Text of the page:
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“This year’s prize is about taking the chemical experiment to cyberspace, ” the Nobel Committee announced this morning, before giving this year’s chemistry prize to three scientists for their work on computer models of chemical interactions.
The winners are Martin Karplus, at the University of Strasbourg in France and Harvard University in Cambridge, Massachusetts; Michael Levitt of Stanford University in California and Arieh Warshel, at the University of Southern California in Los Angeles.
“Chemists used to create models of molecules using plastic balls and sticks. Today, the modelling is carried out in computers. In the 1970s, Martin Karplus, Michael Levitt and Arieh Warshel laid the foundation for the powerful programs that are used to understand and predict chemical processes, ” the Nobel Committee said in a press release. The trio came up with methods that melded the simplicity of classical Newtonian physics with the exquisite detail of quantum physics, making it possible to model complex chemical reactions, such as how a drug interacts with a protein target. In that example, quantum calculations would reveal the detailed chemical interactions between the drug and the portion of protein to which it binds, while classical physics methods would deal with the rest of the protein.
My colleague Richard Van Noorden will have a full account up soon on Nature‘s news homepage.
Previous Chemistry Nobelists include: Brian Kobilka and Robert Lefkowitz in 2012, for their work on G-protein-coupled receptors (see ‘Cell signaling work nets chemistry Nobel’); Daniel Shechtman in 2011, for the discovery of quasi-crystals (see ‘Impossible crystals snag chemistry Nobel’); and Richard Heck, Ei-ichi Negishi and Akira Suzuki in 2010, for developing new chemical synthesis methods (see ‘Chemistry Nobel won by…chemists‘).
The headline to that last story underscores the fact that the chemistry prize has often been doled out to life sciences — four out of the past seven, including this year. But this is not a recent trend. Between 1950 and 2000, life sciences topics have garnered 15 chemistry Nobels, by my count. Granted, many of these are for chemical insights into biomolecules such as proteins and RNA.
Update 11:59 a.m.
Our sister journal Nature Structural & Molecular Biology published a 2001 essay by Levitt titled “The birth of computation structural biology, ” in which he describes some of the work that garnered this year’s chemistry prize. It’s a nice account, with a couple writerly touches. (“While Warshel and I were travelling around the world, our computer program, CFF, had wings of its own.”)
The essay’s title also underscores how important their work has been for biologists. The first applications of their methods were used to model proteins and other big biomolecules, and Levitt certainly saw his work opening doors for future life scientists. “Computers were made for biology, ” he writes. “Biology would never have advanced as it did without the dramatic increase in computer power and availability. One day we would like to be able to simulate complicated biological processes, perhaps even going from the genomic sequence to a full simulation of the organism’s phenotype.”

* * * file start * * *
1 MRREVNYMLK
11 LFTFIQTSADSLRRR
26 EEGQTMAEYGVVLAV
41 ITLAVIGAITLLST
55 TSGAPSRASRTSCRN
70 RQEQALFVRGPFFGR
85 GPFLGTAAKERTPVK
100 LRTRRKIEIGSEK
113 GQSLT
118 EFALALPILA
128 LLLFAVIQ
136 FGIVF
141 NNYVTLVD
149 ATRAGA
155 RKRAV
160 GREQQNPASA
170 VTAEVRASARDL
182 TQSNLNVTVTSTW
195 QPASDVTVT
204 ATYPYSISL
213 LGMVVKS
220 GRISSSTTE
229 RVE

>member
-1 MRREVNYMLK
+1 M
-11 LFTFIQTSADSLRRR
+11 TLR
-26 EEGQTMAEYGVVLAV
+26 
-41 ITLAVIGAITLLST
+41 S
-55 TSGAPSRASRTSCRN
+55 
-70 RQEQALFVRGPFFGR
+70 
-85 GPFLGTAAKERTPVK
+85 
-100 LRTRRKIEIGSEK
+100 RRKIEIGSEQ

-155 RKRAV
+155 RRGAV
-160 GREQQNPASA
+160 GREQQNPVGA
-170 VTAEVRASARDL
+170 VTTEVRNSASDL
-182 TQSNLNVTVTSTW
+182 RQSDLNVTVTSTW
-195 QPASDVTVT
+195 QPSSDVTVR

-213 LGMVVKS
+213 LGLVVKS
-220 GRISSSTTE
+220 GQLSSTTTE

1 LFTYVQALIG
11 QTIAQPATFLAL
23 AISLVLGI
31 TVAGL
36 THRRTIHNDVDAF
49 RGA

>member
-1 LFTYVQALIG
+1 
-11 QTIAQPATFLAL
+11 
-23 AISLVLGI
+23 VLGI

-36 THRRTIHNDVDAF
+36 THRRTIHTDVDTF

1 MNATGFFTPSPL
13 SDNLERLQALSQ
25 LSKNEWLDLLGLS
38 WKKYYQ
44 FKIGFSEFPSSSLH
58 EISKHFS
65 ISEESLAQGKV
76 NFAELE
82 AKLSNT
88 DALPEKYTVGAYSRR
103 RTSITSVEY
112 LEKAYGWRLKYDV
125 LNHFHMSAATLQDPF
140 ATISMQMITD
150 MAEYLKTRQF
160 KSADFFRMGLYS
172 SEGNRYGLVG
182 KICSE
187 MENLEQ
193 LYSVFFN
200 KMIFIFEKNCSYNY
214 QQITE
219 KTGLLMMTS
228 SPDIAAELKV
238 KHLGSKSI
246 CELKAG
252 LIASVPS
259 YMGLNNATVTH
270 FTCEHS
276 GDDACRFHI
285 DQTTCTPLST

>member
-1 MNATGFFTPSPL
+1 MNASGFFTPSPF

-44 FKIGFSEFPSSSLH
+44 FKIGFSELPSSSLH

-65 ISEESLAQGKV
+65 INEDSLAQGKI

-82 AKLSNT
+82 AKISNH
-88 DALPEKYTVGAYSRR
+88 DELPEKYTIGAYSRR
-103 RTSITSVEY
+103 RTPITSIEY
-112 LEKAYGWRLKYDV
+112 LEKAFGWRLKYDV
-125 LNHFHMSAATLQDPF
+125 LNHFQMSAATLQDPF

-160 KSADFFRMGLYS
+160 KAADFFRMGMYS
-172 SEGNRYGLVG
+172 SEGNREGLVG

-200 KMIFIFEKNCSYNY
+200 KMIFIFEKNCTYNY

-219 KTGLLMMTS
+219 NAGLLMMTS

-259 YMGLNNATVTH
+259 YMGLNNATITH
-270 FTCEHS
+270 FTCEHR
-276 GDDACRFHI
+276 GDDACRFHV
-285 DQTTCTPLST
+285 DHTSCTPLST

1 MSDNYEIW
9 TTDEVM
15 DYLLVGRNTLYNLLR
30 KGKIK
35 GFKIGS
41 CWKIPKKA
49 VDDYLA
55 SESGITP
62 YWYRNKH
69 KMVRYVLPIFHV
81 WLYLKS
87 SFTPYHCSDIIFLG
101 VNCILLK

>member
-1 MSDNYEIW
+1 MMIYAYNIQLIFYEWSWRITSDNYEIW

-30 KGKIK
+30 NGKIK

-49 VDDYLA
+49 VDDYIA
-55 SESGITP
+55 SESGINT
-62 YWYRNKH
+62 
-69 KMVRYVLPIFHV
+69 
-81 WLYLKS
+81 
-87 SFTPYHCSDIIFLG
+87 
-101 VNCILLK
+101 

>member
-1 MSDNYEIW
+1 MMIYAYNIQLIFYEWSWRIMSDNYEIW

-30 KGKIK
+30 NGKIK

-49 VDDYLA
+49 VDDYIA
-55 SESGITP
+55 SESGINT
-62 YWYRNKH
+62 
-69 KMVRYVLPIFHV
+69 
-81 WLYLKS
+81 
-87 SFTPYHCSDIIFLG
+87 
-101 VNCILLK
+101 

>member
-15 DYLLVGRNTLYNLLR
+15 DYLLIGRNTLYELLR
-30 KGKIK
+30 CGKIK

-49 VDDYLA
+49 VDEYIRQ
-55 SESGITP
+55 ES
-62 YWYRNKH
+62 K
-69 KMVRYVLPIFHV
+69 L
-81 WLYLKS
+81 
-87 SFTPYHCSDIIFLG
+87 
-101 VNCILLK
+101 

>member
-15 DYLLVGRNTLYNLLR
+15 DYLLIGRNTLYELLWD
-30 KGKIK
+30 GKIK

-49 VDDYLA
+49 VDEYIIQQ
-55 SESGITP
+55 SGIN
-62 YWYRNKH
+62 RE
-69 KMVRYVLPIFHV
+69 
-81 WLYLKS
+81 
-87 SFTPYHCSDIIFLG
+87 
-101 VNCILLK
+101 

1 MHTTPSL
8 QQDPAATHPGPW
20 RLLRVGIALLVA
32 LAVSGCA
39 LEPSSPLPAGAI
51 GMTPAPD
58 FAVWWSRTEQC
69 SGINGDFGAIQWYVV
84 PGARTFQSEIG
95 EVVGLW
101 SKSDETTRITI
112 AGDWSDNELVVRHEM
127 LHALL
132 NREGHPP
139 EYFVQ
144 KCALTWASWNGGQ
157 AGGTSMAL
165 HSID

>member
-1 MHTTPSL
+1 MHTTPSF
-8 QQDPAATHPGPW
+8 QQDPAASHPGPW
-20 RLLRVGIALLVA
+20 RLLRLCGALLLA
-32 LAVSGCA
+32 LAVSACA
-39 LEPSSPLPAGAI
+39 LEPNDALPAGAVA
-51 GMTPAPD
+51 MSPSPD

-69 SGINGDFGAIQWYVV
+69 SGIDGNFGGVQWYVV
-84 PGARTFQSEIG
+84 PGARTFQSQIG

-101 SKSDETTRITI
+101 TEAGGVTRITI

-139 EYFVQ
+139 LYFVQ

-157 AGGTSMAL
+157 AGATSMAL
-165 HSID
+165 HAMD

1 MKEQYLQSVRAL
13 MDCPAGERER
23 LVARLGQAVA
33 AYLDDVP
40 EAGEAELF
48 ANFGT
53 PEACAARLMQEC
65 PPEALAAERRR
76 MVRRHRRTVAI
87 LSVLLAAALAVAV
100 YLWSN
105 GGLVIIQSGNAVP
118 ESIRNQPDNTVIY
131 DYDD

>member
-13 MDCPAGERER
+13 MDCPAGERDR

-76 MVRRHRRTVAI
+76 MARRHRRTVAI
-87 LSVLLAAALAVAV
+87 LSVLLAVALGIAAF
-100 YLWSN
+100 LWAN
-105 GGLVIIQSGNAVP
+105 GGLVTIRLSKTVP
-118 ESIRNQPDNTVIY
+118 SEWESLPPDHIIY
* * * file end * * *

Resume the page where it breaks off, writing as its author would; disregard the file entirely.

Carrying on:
But as the Nobel Committee points out in their account (PDF here), “the strength of the methods that Martin Karplus, Michael Levitt and Arieh Warshel have developed is that they are universal. They can be used to study all kinds of chemistry; from the molecules of life to industrial chemical processes. Scientists can optimize solar cells, catalysts in motor vehicles or even drugs, to take but a few examples.”
Update 12:51 p.m.
The work of Karplus, Levitt and Warshel has launched a supercomputing arms race to model protein structures in nanoseconds instead of hours or days, according to a 2008 Nature feature entitled ‘Power play‘. The story profiles Klaus Schulten, a protein modeller at the University of Illinois in Urbana–Champaign, whose computer program NAMD (Nanoscale Molecular Dynamics) was once the best tool for modelling the behaviour of individual atoms in protein. “But the German-born physicist got his wake-up call in 2006, when he saw a table of computing benchmarks in a report from that year’s supercomputing conference in Tampa, Florida. A new program called Desmond, he saw, could calculate each step of a standard molecular-dynamics simulation — the 23, 558 atoms in a system involving the protein dihydrofolate reductase — in a little over a thousandth of a second. NAMD was ten times slower.”
Update 2:09 p.m.
In one of the papers cited by the Nobel Committee, ‘Computer simulation of protein folding‘, Levitt and Warshel describe one of the earliest efforts to use computers to predict the structure of a protein. Historically, scientists determined precise protein structures through X-ray crystallography — a sometimes tedious technique in which a crystalline form of a protein is bombarded with X-rays, and its structure inferred from the diffraction patterns. Levitt and Warshel’s method accurately simulated how a protein called bovine pancreatic trypsin inhibitor folds into its native shape. Protein structure prediction has since exploded as a research field, in part driven by a ‘contest’ called CASP (for Critical Assessment of Protein Structure prediction), in which researchers are challenged to design computer programs that can predict a series of protein structures that have been determined experimentally, but not yet published.
Update 2:22 p.m.
An emerging area of research, in which proteins are designed to perform a particular task such as eliciting an immune response against HIV or catalyzing a chemical reaction, also relies heavily on the work of Karplus, Levitt and Warshel. For more check out previous Nature coverage: ‘Proteins made to order‘ and ‘The shape of protein structures to come‘.
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